With a hands-off policy at the Wildlife Centre raising species that you are less familiar with can be tricky. Understanding how a species develops and knowing what to do requires observations and often also human interaction to a certain extent. Over the years husbandry protocols are polished in a way that involves minimum human interaction and minimalizes focus on humans while still making sure animal welfare standards are to the highest levels as possible. This provides them with an advanced opportunity to survive in the wild once released. However when an animal needs a human-surrogate mother or social interaction, for example when a baby monkey is still very young or due to an animal being extremely humanized we do provide this. Individual animal welfare always comes first. Still over time you can wean social animals off human contact especially if you provide them with companions of their own kind. Of course this doesn’t work effectively with every social species, it is also dependant on the animals themselves and some species have a tendency to stay humanized to a large extent. However de-humanizing work very well with young primates. Hand-rearing young birds it a completely different cup of tea as all people who have worked with birds understands.
Doing the best you can
Withno Turaco surrogates around, his carers were his new family. In general we try to keep different carers for animals to a minimum to reduce stress and to prevent excessive taming. Chicken was therefore taken care of by 2 assistants and myself during his stay. Although we tried hard to prevent him from getting to ‘friendly’ with us he actually, within a couple of days, started to understand the routine and cooperated fully with us. From 120 grams he started to gain relatively steadily in weight every day. Within 2 weeks he gained 30 grams and was happily eating from the tweezers and when he was not too stubborn by himself from his plate.
Growing and growing
Chicken started to change slowly in colour, which was a delight to see. Initially he was kept in a safe environment in our clinic where we were able to monitor him closely to see if he would develop any health problems. Soon he started to explore the clinic and used our heads to jump on during feeding time which indicated it was time for him to move to a bigger exciting enclosure with different vegetation. Chicken loved his new outdoor place and every time when one of us would come to provide food or clean his enclosure he would squeak excitingly and he would look at you waiting until you would step in. He would fly on your head or shoulder, pick at your fingers, try to get tangled in your hair, nibble your ears or he would find anything that was of any interest to him on your body. We changed his enclosure regularly and he received different vegetation a couple of times a week to keep him entertained. For safety purposes Chicken was brought back to the clinic every evening before dark and back to his outside enclosure in the morning. Every day he would hop onto our fingers, we placed him in his basket, walked to his enclosure and he would hop into his cage without any problems. What an intelligent beautiful animal!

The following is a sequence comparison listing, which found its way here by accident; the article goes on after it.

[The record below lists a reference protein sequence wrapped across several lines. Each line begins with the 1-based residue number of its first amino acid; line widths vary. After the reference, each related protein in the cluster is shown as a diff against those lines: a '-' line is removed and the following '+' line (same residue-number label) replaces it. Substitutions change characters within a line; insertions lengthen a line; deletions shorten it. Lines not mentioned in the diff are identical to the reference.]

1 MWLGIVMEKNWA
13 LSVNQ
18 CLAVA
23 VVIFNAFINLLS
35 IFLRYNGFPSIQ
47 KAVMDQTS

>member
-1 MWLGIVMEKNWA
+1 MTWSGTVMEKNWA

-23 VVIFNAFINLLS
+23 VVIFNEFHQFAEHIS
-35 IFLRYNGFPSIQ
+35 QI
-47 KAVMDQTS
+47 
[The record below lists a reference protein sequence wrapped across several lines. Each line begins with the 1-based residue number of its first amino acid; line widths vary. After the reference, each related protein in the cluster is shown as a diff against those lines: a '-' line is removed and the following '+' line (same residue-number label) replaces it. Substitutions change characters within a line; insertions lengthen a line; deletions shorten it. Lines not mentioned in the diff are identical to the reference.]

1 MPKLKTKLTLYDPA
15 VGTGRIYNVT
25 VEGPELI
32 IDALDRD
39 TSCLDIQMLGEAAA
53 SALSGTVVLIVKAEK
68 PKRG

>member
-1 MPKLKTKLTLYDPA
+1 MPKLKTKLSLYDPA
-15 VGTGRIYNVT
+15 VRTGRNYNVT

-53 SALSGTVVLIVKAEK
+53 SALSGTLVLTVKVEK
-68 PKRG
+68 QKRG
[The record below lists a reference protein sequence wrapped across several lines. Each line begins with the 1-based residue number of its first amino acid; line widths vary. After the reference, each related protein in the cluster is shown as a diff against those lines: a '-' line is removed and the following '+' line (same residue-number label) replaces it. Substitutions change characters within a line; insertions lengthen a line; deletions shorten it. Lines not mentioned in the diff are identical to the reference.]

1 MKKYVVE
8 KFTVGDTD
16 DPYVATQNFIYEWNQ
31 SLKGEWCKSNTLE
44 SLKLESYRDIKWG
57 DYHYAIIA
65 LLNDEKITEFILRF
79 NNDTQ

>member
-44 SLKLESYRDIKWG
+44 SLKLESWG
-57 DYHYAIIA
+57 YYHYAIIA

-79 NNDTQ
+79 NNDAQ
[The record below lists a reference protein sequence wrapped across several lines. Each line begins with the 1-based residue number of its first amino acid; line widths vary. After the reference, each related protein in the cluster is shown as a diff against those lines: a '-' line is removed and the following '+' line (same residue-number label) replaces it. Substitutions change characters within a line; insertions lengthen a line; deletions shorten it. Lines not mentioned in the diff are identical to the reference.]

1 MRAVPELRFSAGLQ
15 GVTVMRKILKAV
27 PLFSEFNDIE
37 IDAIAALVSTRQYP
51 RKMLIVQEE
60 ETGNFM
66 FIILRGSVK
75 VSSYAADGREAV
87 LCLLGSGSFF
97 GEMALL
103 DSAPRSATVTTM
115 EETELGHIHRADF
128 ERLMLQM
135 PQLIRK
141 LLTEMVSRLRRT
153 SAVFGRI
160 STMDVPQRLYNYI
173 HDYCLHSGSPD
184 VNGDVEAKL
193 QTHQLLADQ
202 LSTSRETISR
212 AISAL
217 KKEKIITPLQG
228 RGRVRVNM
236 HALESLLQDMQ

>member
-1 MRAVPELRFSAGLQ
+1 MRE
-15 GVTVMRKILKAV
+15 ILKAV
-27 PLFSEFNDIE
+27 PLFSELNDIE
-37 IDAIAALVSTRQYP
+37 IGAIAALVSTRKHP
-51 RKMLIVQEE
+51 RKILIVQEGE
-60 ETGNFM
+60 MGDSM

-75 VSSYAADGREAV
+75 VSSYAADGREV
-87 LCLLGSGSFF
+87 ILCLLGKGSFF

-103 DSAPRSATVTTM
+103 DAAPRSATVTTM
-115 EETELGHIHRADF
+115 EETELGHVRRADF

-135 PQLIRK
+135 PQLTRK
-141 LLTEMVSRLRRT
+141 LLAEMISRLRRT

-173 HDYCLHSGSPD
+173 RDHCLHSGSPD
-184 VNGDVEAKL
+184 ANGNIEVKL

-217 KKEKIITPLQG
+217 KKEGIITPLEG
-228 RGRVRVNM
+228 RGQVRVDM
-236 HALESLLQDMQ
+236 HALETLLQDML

Chicken in his outside enclosure
Chicken stayed at the Centre till April 2019, it was time for him to move so he would get more exposed to a natural habitat. Since he was found in Lilongwe and since he inevitable was quite used to people I was prepared for a longer soft-release situation. Perhaps he would never ‘detach’ completely from people. Luckily one of the trustee members volunteered to take Chicken into her big garden. Chicken was kept in an aviary in the garden and received a visitor of his own kind not long after he moved to his new house! All of us were amazed to hear this information and they seemed to be very interested in each other. After a while it was decided to let Chicken out of his aviary and to give him the opportunity to figure things out by himself. Unfortunately it was difficult to get more footage but Chicken was seen multiple times in the garden with his new friend and by himself! Chicken was back in the wild again and that is what we only ever wanted for him.
Thank you David Jones (Chairman) for all the help and advice you gave me for raising Chicken. Also many thanks to both David and Louise Peat (Committee Member) for publishing this story in this amazing magazine!